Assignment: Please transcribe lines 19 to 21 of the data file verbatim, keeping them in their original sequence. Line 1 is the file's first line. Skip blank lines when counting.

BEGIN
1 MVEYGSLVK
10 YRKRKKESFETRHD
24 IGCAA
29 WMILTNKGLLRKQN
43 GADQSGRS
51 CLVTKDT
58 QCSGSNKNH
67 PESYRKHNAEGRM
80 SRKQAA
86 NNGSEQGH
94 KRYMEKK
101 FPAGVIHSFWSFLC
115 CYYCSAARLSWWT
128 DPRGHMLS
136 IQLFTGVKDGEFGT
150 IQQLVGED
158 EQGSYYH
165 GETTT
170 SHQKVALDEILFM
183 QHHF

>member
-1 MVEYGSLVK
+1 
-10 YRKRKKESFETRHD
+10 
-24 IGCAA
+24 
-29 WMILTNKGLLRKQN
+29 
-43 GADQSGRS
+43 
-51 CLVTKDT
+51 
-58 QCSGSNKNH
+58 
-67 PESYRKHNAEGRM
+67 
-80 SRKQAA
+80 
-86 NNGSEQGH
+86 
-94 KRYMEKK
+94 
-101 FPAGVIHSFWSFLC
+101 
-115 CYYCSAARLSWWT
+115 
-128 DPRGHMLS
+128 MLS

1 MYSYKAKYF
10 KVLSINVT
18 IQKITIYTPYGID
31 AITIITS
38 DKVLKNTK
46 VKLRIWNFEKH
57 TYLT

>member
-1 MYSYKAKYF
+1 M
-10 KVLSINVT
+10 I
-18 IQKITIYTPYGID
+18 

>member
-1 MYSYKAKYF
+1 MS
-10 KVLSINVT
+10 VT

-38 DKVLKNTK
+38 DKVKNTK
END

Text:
170 SHQKVALDEILFM
183 QHHF

>member